Tragic characters generally evoke pity for an audience. In order to determine how much of a tragic character Abigail is, readers and audience members need to ask whether or not Abigail merits sympathy. Does Abigail experience any hardships in the novel? If so, do these hardships and trials excuse her for the harm she brought to others?
Early in the play, the audience finds out that Abigail is an orphan. Her parents were brutally killed by Native Americans. (There were many battles over land happening between the Native Americans and the early European settlers.) Abigail shares the details of her parents' murder with the other girls when she demands that the girls keep quiet about the events that they participated in together in the woods. Abigail says,
Let either of you breathe a word ... about the other things, and I will come to you in the black of some terrible night and I will bring a pointy reckoning ... I saw Indians smash my dear parents’ heads on the pillow next to mine ... I can make you wish you had never seen the sun go down! (Act 1)
Abigail's backstory is extremely unfortunate. Not only is she an orphan, but she supposedly watched her parents being murdered by Native Americans. This would be extremely upsetting to anyone.
Abigail becomes romantically interested in a married man, John Proctor. The two end up having an affair. While affairs are still considered inappropriate in modern society, this inappropriate relationship would have much more serious consequences in a Puritan government. Both Abigail Williams and John Proctor would face extreme shame and severe consequences if their affair was discovered.
In a quick private conversation between the two of them (before the hysteria breaks out), Abigail tells John Proctor that he still loves her. He, however, continues to assert that he will never reach for her again in a romantic way. He asks her to "wipe it out of mind" and to imagine that they "never touched" (act 1).
This leads Abigail to show even more emotion. While crying, she says to John Proctor,
You loved me, John Proctor, and whatever sin it is, you love me yet! ... John, pity me, pity me! (Act 1)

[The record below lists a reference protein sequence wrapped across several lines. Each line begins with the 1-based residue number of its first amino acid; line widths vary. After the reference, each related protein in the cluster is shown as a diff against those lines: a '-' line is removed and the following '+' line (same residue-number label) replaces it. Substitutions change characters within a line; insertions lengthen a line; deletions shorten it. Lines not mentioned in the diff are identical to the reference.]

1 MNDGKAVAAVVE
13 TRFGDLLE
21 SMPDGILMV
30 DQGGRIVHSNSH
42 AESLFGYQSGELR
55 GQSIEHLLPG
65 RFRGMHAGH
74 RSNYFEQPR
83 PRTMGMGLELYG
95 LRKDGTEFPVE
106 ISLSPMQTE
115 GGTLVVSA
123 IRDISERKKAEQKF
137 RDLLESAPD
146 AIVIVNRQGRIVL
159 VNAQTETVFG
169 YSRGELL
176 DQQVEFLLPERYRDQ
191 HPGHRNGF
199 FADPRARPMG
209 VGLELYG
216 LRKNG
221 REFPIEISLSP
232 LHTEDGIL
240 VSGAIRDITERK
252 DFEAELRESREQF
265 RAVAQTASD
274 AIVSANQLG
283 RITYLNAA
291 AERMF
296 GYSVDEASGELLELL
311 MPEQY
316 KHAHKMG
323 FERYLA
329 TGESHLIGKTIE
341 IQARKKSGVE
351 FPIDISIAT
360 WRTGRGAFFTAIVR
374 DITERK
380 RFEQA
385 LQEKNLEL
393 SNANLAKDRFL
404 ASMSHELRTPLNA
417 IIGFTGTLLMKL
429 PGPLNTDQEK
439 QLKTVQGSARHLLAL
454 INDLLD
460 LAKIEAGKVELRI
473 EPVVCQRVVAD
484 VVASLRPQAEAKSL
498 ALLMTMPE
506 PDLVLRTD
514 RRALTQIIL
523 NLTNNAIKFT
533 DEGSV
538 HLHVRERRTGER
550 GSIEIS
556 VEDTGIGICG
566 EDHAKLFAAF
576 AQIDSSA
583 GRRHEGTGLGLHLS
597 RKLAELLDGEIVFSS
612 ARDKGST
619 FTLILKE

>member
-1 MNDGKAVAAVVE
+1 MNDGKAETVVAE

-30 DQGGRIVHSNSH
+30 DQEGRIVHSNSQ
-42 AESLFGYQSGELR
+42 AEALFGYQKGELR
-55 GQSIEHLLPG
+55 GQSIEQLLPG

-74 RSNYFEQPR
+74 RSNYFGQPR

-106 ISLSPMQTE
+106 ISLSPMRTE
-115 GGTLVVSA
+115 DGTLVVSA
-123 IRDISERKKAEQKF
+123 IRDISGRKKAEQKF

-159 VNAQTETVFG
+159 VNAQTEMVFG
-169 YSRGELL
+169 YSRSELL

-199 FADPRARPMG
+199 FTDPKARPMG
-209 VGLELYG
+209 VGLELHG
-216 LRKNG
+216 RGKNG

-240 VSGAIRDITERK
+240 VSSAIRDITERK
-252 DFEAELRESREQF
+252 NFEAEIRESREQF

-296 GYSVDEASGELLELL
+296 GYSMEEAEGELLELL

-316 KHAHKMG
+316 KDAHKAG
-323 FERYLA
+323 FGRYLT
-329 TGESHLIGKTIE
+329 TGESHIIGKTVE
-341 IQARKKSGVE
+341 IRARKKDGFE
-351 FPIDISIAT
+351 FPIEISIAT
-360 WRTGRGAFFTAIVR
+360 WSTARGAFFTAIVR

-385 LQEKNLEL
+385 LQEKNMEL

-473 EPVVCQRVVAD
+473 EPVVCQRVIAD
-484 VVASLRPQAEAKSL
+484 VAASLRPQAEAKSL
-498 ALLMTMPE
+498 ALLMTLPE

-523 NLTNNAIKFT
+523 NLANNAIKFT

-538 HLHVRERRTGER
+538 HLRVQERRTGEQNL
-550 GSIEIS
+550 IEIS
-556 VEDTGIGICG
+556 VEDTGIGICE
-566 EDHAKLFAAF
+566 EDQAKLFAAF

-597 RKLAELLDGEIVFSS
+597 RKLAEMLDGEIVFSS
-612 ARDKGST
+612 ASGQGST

Abigail is upset that John Proctor claims he will not love her anymore. Additionally, she has no parents alive who love her. She is involved in an affair that could get her into very serious trouble if the relationship is discovered. Additionally, she participated in an event in the woods that Puritan judges considered witchcraft. Witchcraft also had severe consequences (sometimes including the death penalty). These are all reasons that the reader might sympathize with Abigail. One could argue that Abigail is, to some degree, a tragic character.
Yet, others will argue that Abigail is unworthy of sympathy. While she experienced real challenges, she brought suffering to others. For example, in act 3 she lies about Mary Warren, saying that Mary Warren is attacking her with witchcraft (in the form of a yellow bird that is unseen by the others). She does this to get Mary Warren in trouble. Mary Warren comes to tell the truth in the courtroom, and Abigail is willing to do anything, even lie about her friend, to stop Mary Warren from telling the truth.
Additionally, as the trial continues, more and more people get accused of witchcraft; if found guilty, these men and women may be killed for witchcraft. Abigail leads the other girls in accusing other townspeople of witchcraft; she refuses to tell the truth about her own participation in witchcraft in the woods (or about her affair with John Proctor). She lies and allows innocent people, including Elizabeth Proctor, to be falsely accused of witchcraft to protect her own reputation. It is assumed that she accuses Elizabeth so that she can marry John Proctor (if Elizabeth is killed).
Before the end of the play, Abigail runs away with a large amount of her uncle's money. She never confesses to participating in witchcraft or to her affair with John Proctor. She allows many innocent people to die. For these reasons, one might argue that Abigail is unworthy of sympathy. Abigail faces real struggles in her life; she also brings harm to many others, with no obvious remorse for her actions. She is not fully a tragic character.